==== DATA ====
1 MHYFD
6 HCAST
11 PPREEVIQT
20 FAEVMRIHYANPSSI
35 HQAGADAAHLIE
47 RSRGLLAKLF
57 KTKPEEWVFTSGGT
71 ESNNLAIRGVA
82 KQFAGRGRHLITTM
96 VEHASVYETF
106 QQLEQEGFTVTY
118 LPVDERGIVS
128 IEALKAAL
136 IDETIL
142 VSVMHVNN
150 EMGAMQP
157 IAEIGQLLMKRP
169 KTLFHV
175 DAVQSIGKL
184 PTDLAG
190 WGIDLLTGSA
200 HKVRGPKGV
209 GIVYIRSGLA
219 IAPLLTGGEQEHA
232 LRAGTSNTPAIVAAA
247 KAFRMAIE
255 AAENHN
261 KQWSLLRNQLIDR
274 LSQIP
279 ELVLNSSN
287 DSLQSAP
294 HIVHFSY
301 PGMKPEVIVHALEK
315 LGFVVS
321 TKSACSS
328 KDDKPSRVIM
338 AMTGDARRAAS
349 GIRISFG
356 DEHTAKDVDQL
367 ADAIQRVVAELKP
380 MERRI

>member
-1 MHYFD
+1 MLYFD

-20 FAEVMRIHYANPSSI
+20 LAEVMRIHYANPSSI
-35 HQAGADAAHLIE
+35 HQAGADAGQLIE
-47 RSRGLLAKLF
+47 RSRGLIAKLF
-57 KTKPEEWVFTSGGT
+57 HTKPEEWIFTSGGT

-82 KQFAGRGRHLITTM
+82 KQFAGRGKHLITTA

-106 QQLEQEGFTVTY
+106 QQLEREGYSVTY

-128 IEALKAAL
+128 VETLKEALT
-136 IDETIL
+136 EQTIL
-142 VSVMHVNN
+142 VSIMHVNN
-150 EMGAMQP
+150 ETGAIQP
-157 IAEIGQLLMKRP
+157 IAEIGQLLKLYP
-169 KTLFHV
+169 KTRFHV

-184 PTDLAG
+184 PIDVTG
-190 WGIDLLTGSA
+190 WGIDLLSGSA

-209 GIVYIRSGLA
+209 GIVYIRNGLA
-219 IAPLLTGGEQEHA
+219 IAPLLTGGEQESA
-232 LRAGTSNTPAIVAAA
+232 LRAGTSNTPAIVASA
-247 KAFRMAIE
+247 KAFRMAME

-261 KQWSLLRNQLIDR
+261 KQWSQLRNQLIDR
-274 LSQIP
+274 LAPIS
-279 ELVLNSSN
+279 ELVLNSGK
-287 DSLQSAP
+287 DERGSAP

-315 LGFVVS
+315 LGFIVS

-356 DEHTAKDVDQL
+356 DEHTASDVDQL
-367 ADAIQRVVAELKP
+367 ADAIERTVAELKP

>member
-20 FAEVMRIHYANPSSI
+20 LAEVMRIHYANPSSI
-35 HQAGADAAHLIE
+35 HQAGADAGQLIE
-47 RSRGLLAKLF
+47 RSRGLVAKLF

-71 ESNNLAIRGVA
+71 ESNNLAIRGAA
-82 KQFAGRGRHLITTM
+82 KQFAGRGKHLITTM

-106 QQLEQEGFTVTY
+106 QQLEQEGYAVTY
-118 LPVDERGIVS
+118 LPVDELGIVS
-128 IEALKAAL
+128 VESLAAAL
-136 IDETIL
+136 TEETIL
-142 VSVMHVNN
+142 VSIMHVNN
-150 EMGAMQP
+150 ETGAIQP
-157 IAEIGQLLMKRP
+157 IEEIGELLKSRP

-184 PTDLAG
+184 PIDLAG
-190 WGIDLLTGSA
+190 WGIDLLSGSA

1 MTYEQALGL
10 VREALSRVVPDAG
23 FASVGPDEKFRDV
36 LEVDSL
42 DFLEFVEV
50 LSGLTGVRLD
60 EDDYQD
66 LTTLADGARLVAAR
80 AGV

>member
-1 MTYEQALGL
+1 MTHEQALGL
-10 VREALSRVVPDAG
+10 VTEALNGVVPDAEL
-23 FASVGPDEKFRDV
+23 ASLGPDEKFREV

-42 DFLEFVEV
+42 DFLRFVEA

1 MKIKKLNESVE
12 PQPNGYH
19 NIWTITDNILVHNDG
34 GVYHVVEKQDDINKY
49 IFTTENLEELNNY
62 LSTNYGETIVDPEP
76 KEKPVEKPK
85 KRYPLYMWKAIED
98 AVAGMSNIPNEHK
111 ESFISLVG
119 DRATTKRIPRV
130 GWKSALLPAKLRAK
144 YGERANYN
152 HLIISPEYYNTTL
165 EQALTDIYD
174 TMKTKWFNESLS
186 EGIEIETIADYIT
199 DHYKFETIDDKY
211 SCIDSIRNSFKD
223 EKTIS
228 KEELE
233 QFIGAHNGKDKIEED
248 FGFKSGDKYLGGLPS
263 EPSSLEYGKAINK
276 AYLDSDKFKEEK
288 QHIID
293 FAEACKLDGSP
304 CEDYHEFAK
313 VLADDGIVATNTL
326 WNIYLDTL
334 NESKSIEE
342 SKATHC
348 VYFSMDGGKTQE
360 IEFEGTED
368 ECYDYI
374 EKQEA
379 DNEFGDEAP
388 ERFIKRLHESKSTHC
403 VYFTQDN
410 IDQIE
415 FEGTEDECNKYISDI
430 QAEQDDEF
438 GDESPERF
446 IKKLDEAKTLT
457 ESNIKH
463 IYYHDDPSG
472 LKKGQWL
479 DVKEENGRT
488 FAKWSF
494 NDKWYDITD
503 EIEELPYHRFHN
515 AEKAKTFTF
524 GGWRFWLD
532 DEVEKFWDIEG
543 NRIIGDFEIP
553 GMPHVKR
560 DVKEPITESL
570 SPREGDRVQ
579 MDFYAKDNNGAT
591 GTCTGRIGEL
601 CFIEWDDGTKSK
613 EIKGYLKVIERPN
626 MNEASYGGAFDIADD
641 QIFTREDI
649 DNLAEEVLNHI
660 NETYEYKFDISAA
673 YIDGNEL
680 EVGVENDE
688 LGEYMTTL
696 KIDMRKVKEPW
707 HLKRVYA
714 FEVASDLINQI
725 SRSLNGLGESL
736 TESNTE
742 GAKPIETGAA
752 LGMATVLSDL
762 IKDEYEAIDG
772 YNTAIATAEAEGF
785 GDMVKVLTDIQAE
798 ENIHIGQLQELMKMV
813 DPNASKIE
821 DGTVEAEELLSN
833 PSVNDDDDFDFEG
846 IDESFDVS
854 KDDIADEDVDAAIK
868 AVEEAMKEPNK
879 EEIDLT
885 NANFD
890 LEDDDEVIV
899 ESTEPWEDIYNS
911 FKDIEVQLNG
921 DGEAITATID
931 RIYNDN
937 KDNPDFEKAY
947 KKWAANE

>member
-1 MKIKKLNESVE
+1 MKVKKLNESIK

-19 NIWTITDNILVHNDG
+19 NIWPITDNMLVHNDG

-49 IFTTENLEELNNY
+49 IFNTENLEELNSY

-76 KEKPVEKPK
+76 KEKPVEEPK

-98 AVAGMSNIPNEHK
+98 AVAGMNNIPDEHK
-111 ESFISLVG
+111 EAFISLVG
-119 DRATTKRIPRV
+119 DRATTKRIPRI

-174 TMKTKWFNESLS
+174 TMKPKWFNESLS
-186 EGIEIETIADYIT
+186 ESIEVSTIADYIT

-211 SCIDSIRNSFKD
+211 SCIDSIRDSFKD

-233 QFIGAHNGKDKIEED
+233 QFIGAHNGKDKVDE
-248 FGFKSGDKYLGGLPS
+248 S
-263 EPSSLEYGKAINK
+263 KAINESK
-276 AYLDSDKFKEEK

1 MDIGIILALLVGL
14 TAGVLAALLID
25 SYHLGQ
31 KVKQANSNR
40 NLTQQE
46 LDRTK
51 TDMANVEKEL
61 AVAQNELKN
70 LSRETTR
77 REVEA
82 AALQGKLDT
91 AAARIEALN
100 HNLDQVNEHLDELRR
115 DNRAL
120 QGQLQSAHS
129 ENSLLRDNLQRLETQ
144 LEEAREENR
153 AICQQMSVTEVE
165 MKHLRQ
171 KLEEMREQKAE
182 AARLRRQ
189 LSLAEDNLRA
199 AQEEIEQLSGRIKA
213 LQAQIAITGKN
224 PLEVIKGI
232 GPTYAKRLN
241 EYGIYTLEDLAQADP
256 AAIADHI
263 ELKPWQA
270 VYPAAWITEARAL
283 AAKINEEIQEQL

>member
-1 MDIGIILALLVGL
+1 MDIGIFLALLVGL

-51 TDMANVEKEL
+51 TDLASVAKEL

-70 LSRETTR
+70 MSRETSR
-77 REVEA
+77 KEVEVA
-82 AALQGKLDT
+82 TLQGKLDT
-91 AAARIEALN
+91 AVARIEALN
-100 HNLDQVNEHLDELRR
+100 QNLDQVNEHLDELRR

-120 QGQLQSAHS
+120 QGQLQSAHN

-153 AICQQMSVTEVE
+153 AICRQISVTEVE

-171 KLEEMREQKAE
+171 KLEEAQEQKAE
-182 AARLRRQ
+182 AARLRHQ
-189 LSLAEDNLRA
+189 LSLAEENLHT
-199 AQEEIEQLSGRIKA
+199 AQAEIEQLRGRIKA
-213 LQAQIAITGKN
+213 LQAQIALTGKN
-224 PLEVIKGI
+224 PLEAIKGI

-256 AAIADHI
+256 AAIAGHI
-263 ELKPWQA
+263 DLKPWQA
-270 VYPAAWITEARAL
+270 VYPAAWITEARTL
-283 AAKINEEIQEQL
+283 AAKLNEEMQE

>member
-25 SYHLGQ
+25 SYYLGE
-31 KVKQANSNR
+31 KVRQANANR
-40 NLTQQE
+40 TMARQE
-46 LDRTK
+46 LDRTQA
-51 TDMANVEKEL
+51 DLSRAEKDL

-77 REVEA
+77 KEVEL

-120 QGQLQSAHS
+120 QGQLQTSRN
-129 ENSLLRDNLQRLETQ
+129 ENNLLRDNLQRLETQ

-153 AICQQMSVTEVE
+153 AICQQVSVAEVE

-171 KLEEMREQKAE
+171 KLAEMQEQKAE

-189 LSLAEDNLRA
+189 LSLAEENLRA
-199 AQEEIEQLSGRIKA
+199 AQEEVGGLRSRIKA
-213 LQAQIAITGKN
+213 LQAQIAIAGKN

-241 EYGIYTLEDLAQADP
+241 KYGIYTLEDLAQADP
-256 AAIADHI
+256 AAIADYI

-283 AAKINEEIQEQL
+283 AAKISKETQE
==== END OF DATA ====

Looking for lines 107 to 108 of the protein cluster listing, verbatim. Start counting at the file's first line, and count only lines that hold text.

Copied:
+106 QQLEQEGYAVTY
-118 LPVDERGIVS